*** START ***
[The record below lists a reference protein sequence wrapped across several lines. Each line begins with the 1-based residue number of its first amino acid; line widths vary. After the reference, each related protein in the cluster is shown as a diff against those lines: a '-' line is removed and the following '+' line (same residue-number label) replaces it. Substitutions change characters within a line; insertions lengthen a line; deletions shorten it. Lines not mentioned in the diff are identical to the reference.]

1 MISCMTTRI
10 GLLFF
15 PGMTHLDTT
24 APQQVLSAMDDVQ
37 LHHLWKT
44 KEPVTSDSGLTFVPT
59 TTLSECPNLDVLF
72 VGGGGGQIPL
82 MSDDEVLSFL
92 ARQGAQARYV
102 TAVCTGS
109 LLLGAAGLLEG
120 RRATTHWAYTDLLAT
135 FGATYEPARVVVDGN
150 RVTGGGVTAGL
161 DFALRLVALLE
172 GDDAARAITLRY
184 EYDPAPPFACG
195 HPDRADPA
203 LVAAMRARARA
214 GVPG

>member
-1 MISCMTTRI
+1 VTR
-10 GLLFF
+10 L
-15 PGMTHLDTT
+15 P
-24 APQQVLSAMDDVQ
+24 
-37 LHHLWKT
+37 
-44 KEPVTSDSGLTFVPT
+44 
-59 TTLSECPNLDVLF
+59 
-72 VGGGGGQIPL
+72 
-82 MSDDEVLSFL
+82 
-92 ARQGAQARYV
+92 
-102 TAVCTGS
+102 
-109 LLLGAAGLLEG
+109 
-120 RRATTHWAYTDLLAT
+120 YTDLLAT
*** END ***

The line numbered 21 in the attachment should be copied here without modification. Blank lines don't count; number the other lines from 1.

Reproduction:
203 LVAAMRARARA